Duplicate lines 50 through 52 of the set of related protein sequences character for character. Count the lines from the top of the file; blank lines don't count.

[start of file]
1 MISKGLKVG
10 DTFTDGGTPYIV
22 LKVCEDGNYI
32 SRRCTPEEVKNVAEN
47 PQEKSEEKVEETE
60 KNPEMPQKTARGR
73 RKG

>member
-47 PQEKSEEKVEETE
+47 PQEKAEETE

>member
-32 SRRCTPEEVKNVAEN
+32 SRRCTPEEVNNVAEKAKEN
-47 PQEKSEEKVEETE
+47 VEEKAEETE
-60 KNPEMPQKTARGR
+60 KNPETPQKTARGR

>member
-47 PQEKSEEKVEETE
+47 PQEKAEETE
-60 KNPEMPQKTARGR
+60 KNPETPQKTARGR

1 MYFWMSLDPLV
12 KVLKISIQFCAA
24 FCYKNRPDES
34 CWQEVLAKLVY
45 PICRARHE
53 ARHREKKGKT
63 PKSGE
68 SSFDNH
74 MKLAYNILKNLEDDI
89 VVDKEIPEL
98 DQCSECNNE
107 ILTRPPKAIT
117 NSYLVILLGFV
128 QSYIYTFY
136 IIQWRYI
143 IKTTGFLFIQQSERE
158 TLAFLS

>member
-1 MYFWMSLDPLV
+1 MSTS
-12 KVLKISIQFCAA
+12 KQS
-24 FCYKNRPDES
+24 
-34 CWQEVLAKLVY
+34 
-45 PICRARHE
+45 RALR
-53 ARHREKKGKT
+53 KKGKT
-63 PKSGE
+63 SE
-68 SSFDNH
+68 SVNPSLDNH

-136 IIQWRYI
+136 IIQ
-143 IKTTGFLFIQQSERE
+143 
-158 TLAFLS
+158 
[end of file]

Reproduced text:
+45 RALR
-53 ARHREKKGKT
+53 KKGKT